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Fear in the Cockpit
The tragic plane crash in Taipei was the result of mechanical and psychological failures.

Human errors in the cockpit have been the focus of media attention over the past few weeks.

An interesing article by Nautilus last week discussed the human errors in the airline community lately and speculated that the human brain might not be completely caple of handling multiple alarms in the flight deck.

For people in the grip of a life-or-death emergency, fear has a tendency to spiral.

In this state, we experience what’s known as “cognitive tunneling.” Our attention narrows as we focus on the danger at hand, resulting in an elevated heart rate and quickened breathing, and all our mental resources are focused on the main threat.

Yet there is also a flipside. With a narrowed focus it becomes hard to multitask, to think complex thoughts, to decipher instructions, or to generate novel solutions. Our judgment can be clouded, and experience thrown out the window.

In extreme cases, we lose the ability to consciously control our behavior at all, and find ourselves willy-nilly engaging in ancient stereotypical behaviors like fighting, running, or playing dead.

In other words, when a pilot who’s managing a complex modern airliner realizes that his plane is going to crash, he needs the mild fight-or-flight response appropriate for taking a multiple-choice test, but what he gets is a five-alarm response better suited for surviving an animal attack.


A common, deadly mistake of overwhelmed pilots is to put the plane into an aerodynamic stall.

When a plane is flying slowly at low altitude, there’s an instinctive human reaction to want to move away from the immediate danger and pull back on the controls to gain altitude.

Doing so, however, can have exactly the opposite effect.

 Climbing causes an airplane to slow down, and if its airspeed falls below a critical velocity, the wing dramatically loses its ability to generate lift. 

Instead of gaining altitude, the plane suddenly drops, often with fatal results.

From the very start of flight training, pilots are taught to be extra careful not to raise the nose when low and slow. But every year, pilots panic, forget their training, and die.

Has Your British Airways Account Been Hacked?

British Airways quietly disclosed two weeks ago that hackers gained access to the company’s frequent flyer program.

The airline said the stolen data did not include Personally Identifiable Information, but many hacked companies such as Target have said this initially, just to admit later they were wrong.

The incident raises new questions about the airlines collecting more customer data online, including a variety of financial data, which is in turn, attracting cyber criminals.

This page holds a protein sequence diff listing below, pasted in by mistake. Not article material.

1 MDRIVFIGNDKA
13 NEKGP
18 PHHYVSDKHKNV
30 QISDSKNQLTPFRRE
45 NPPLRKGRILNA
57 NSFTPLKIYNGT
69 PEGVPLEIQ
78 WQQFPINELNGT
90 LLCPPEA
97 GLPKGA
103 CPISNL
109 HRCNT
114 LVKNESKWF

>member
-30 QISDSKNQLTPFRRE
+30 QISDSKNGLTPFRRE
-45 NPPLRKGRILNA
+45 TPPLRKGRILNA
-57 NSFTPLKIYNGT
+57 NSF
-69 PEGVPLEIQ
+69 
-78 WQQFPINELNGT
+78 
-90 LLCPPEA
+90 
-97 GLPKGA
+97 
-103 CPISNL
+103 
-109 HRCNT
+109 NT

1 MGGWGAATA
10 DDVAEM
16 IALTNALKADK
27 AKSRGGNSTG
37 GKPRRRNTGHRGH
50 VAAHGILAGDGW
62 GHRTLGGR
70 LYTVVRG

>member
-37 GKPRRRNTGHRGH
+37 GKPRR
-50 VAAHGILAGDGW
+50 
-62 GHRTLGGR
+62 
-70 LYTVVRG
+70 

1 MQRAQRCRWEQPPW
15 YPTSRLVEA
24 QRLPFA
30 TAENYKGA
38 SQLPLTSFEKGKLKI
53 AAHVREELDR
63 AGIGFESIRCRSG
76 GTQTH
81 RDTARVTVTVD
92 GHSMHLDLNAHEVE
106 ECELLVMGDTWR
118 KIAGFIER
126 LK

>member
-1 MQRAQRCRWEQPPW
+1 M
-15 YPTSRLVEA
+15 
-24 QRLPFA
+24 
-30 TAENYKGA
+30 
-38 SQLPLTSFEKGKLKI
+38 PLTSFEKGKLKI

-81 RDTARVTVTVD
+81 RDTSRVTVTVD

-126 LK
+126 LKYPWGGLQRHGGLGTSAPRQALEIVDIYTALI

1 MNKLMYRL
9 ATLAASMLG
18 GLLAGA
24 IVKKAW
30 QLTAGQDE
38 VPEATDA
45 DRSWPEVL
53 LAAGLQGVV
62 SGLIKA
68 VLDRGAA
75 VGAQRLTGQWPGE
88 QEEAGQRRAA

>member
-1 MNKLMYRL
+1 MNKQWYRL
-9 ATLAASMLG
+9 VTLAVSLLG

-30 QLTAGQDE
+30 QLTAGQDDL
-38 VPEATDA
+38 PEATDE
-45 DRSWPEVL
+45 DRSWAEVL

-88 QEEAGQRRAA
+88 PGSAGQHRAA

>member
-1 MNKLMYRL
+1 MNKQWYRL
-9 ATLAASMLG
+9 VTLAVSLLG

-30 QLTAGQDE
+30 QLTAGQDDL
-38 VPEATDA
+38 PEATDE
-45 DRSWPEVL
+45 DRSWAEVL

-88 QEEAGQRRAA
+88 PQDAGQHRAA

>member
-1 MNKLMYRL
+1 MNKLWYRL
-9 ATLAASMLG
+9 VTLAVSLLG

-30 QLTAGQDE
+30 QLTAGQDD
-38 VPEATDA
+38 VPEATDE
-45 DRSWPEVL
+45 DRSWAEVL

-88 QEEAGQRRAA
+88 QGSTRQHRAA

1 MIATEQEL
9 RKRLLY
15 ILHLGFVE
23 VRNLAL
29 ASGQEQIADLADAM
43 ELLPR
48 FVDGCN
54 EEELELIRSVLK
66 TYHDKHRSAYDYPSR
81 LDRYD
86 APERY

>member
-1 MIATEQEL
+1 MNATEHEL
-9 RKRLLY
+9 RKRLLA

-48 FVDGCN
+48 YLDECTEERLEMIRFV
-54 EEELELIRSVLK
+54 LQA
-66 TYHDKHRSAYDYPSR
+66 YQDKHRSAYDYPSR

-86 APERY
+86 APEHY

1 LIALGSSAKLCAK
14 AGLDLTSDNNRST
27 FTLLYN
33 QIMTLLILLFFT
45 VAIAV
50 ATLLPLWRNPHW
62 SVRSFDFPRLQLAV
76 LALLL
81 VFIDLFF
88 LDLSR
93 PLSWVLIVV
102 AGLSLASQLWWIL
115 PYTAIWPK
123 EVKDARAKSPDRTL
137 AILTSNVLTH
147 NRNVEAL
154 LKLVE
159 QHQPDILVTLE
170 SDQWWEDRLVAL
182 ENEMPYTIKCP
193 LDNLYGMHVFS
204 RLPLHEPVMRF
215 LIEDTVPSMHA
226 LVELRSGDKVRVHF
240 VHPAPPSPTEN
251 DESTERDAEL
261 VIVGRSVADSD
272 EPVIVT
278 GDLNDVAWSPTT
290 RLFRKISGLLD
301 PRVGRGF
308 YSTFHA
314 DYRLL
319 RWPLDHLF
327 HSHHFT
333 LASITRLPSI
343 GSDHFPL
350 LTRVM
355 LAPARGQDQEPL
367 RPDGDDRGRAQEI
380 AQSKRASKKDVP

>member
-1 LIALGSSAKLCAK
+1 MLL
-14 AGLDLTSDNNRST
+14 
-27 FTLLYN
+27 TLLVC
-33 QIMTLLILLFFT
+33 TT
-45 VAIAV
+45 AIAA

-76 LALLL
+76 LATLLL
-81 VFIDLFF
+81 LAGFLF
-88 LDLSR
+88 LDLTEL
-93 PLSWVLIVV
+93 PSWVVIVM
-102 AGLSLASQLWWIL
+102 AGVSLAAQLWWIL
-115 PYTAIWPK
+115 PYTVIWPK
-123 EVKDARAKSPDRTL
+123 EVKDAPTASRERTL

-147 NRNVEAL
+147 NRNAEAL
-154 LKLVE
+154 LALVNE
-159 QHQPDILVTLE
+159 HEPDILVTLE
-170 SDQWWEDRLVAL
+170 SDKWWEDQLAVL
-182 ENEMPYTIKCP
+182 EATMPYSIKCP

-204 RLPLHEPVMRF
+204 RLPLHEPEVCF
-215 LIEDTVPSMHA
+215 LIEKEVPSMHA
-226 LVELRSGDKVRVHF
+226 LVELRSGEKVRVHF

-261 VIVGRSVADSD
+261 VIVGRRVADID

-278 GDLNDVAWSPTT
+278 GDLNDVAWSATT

Read more in FlyersRights’ January newsletter: All Mine.

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Misery Index
When Machiavelli wrote that it’s better to be feared than loved, little did he know he was foretelling the airline business.
The theory is that basic coach service, without fees, must be sufficiently torturous enough to make people want to pay to escape it. 
So that’s where the suffering begins, a strategy that can be only be described as “calculated misery.” 
The airlines deliberately cultivate bad service, multiple add-on fees, exorbitant change and cancellation penalties as an underhanded way to make you pay more to to escape the misery.

Calculated misery is when a business intentionally designs a miserable experience to increase profits.
Of course, in order for fees to work, there needs be something worth paying to avoid.

This explains why, over the past decade, the major airlines have done everything possible to make flying basic economy, particularly on longer flights, an intolerable experience. 

This puts the airlines in a heated race to the bottom, where everything is considered  a optional extra, and the consequence is a steep reduction in baseline quality, comfort, legroom, and things which are difficult to quantify, until it becomes unbearable. 


This model has worked well in the banking industry, where one of the main reasons consumers don’t bother switching financial institutions is that it would be a huge pain to do so.

Same with the cable companies, that want you to fear them (and their onerous processes) rather than love them for being convenient.
Allegiant’s Pilots Warn of Safety Concerns

Two  weeks ago Allegiant Air’s pilot’s union published a letter to passengers warning that the carrier’s profits “are propped up by the extra workload placed on its understaffed, underpaid and overworked workforce and its minimalist approach to maintenance and safety.”

 
The pilots claimed that Allegiant is forced to “cannibalize” parts from other planes in its fleet to fix aircraft, owing to a deficient system of maintenance.

These pilots exposed plenty of abuses involving their airline’s low-cost business model, including overworked, underpaid staff and lax maintenance practices. 

A pilots strike was called for April 2nd, but fizzled when Allegiant management won a temporary restraining order.

The business model of budget airlines such as Germanwings, Ryanair, Alligent and Spirit Airlines has proved lucrative around the world, but only because of those carriers’ relentless push on keeping costs as low as possible. 

As former United Airlines pilot, Amy Fraher toldFlyersRights last week, “The public needs to recognize you get what you pay for. So the public needs to pay more, and we need better airline leadership to improve the airline culture for employees. At the moment, it’s a race to the bottom.”

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